After civilians have been prosecuted in state courts, it’s up to lawyers in the U.S. attorney general’s office to decide whether or not a charge is worth pursuing for a second time in a federal court.

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In the military, senior ranking officers decide whether there’s enough evidence for a court-martial. Yet they receive only a few days of legal training. Erin Elliott, who testified to the House Armed Services Committee about her sexual assault and is now a commanding officer herself, said the topic of how to handle sexual assault cases was covered in just a few hours.

“Lawyers have to look at their state bar and military bar rules for ethical guidance. Commanders don’t,” said Lt. Daniel Rosinski, an appeals lawyer in the Navy who wrote the argument in the Gamble case. He also represents Greening in his appeal to a higher military court, but wouldn’t make Greening available to discuss the case, citing pending litigation.

Members of both the House and Senate armed forces committees have held hearings that discussed taking legal decisions out of the hands of commanders.

“They’re just not qualified to be making legal decisions,” Don Christensen said, a former Air Force colonel and military judge who compared the decisions to having a hospital manager tell a brain surgeon how to operate on a patient.

But commanders do get advice from lawyers. When a service member is being charged for a crime for the second time, a senior-ranking judge advocate general weighs in. Commanders are not required to follow that advice, but former Army General and Deputy Judge Advocate John D. Altenburg said it’s unlikely they would ignore it.

“There’s no way somebody was preferring charges just because the commander doesn’t like them. That simply doesn’t happen,” he said.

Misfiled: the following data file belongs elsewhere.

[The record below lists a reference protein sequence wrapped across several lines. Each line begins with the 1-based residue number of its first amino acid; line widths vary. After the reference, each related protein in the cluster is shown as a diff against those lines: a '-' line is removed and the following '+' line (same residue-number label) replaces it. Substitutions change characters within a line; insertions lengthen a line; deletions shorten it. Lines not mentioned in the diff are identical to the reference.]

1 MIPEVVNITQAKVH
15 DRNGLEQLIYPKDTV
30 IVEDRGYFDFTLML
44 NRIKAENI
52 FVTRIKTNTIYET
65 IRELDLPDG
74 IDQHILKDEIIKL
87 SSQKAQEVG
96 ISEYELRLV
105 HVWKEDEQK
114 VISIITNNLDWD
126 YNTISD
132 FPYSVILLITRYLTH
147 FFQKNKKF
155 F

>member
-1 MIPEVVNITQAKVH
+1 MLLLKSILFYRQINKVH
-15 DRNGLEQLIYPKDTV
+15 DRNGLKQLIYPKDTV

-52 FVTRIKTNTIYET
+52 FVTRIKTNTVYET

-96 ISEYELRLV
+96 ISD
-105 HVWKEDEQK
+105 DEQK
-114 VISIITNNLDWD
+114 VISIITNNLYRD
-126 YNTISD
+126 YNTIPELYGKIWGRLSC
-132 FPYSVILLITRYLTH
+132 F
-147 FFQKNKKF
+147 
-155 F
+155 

Altenburg said he understands why it would appear to others that a successive court martial looks like double jeopardy, but that “technically, it is not.”

In their defense, military judges point out that the armed forces, like the federal government, have an interest in trying cases again where a state court imposed a sentence that was too lenient. And victims’ families say the courts-martial have been effective in ensuring justice is served.

“We wanted justice for what the defendant did to our son,” said Valerie Klubert, the mother of Kristopher Klubert, whom Greening killed. She said she was contacted by a military lawyer before Greening was released and asked if she would support another trial.

“I don’t think seven weeks was enough to sink into him. So, I said, ‘Go ahead.’”

In his court-martial, Greening was found not guilty of murder but was sentenced to serve three and a half more years at a military prison for “engaging in an act inherently dangerous to another”—a violation that is unique to the military.

Though the military had the right to convict, the issues raised by Greening’s case should have deterred the Navy from moving forward, said Greg T. Rinckey, a former Army lawyer and founding partner of the law firm Tully Rinckey. “It smells bad,” he said. “It smells like double jeopardy.”